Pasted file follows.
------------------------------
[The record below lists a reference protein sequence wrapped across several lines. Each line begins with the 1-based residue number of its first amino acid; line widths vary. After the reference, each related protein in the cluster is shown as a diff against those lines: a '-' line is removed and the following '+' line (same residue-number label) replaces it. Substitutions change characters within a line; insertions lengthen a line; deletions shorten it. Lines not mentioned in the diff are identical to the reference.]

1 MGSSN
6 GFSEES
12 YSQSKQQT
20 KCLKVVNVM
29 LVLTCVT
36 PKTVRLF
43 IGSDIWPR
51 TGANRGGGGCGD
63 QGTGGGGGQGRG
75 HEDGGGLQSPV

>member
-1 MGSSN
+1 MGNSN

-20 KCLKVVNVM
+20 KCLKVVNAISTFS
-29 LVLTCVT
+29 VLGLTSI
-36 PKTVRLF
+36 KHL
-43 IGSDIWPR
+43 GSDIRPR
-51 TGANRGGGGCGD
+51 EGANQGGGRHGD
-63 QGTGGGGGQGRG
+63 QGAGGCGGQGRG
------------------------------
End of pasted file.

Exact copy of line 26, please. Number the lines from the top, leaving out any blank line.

+63 QGAGGCGGQGRG